Registered Nurses' Association of Ontario

Strategies to Support Breastfeeding Initiation

  • Encourage the breastfeeding person to approach breastfeeding initiation as an introduction with no expectations about whether the newborn latches, the length or timing of the feeding, or the volume of colostrum taken.
  • Provide a calming presence and help the breastfeeding person find a position that is comfortable.
  • Avoid unnecessary directions or interventions, such as manually attaching the newborn to the breast through the manipulation of the newborn’s position and the breast tissue.
  • Avoid swaddling or restraining the newborn’s hands in order to support normal newborn breast-seeking behaviour through hand movements (i.e., hand-to-hand or hand-to-mouth).
  • Educate the breastfeeding person on infant feeding cues as a sign of readiness to feed. This includes being in an alert state, bringing hands to mouth, making sucking sounds, moving towards the breast and finding the nipple, and opening the mouth wide.
  • Assess for situations involving the breastfeeding dyad where interventions are indicated, such as anatomical abnormalities, prematurity, or a history of breast surgery. In the absence of any factors complicating breastfeeding initiation, refrain from hands-on support or assistance unless requested by the breastfeeding person.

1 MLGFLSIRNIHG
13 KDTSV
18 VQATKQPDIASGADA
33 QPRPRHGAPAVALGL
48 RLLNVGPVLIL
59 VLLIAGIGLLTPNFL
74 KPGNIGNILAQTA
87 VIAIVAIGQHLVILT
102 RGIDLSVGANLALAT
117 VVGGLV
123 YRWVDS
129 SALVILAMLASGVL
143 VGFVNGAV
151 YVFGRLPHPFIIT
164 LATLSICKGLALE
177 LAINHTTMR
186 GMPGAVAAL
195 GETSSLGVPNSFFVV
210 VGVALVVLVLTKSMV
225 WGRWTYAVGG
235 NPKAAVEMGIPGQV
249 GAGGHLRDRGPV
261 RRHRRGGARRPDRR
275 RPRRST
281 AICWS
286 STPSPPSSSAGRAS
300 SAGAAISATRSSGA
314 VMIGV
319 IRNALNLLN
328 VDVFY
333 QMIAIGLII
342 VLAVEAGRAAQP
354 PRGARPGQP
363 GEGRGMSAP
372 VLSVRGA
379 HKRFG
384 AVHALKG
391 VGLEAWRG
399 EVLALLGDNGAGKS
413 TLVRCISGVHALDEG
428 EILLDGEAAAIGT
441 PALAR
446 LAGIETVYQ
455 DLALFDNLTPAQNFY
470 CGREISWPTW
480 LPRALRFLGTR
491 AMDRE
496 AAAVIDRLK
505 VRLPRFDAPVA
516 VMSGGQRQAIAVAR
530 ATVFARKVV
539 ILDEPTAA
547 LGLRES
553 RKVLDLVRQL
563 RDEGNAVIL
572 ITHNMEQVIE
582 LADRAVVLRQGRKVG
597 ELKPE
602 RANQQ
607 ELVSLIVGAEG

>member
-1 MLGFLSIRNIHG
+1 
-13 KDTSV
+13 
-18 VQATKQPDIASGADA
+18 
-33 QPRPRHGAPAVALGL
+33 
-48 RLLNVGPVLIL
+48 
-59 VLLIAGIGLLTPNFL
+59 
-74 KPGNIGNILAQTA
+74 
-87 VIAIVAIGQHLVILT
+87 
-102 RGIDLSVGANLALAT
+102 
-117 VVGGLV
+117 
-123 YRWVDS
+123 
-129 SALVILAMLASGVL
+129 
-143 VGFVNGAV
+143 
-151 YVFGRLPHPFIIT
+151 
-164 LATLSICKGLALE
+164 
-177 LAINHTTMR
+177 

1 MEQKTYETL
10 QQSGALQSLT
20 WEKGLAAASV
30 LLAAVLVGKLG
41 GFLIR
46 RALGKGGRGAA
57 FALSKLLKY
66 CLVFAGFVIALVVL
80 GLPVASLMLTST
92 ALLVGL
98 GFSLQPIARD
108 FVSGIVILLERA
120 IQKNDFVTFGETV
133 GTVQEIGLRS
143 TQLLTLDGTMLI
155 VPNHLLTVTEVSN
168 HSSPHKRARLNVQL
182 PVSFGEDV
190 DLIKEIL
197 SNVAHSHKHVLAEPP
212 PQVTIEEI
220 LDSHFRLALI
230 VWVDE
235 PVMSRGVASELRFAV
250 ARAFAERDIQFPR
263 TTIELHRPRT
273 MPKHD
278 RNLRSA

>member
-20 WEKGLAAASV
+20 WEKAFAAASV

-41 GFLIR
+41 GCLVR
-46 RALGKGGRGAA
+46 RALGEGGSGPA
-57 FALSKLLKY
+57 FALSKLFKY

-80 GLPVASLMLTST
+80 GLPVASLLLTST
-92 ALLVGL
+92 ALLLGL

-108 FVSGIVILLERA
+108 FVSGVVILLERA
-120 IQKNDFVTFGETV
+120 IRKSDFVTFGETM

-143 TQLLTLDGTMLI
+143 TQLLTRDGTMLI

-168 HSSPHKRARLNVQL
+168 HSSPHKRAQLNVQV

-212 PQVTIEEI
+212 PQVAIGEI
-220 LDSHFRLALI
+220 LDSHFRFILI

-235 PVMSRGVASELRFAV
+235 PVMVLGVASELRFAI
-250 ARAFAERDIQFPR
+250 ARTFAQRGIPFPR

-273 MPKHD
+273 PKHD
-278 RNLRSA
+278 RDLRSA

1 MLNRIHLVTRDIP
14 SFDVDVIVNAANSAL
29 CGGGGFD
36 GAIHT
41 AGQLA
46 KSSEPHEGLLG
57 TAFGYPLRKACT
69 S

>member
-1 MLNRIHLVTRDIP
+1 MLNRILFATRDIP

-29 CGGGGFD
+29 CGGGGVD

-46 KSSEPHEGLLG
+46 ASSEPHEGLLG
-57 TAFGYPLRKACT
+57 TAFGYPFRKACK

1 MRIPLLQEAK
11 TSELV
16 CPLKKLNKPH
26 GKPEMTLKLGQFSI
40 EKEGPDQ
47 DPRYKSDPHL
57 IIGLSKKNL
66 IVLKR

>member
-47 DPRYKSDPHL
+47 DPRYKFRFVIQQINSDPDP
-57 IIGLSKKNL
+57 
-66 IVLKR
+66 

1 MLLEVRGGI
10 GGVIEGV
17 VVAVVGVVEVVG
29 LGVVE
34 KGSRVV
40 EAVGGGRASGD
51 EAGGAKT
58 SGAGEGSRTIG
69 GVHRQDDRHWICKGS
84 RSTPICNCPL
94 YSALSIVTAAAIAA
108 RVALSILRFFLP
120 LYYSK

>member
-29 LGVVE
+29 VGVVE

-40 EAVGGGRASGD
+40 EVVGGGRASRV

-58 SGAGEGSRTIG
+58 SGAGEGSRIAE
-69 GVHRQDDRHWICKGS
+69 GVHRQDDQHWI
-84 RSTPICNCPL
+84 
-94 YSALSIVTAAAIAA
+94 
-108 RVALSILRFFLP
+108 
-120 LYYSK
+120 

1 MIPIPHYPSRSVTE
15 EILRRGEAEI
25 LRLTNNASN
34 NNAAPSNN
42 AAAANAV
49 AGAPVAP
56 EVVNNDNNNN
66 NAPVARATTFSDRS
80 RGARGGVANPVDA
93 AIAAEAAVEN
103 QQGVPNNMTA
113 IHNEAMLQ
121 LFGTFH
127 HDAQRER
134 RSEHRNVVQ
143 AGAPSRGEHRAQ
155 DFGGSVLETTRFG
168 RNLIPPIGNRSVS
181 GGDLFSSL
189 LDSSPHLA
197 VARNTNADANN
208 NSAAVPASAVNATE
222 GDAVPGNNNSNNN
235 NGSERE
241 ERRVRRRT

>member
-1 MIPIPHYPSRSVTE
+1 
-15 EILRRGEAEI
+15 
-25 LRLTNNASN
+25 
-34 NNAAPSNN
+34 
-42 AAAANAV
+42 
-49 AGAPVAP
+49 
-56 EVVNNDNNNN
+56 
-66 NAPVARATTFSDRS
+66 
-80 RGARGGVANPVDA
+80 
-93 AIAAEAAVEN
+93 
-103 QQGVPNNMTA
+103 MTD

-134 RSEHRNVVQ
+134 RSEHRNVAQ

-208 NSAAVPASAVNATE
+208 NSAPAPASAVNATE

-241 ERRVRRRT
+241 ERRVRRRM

• Provide support that empowers the breastfeeding person based on their needs. Offer clear information and directive assistance only as requested. Avoid statements that may seem confusing, judgmental, or disempowering to the breastfeeding person.
  • Suggest positions that avoid pressure on the abdomen for persons who have had a caesarean birth including football, side-lying, or cradle hold. Assistance may be required to support the infant’s weight or pillows may be used. 
  • Support the integration of doulas—such as relatives or friends selected by the breastfeeding person—during labour and postpartum. This is particularly important for primiparas, as doula support is positively associated with breastfeeding outcomes among this group, including increased initiation, exclusivity to six weeks, and fewer breastfeeding problems when compared to controls.   
Women and Children
Breastfeeding Best Practice Guidelines for Nurses
Point of Care Resources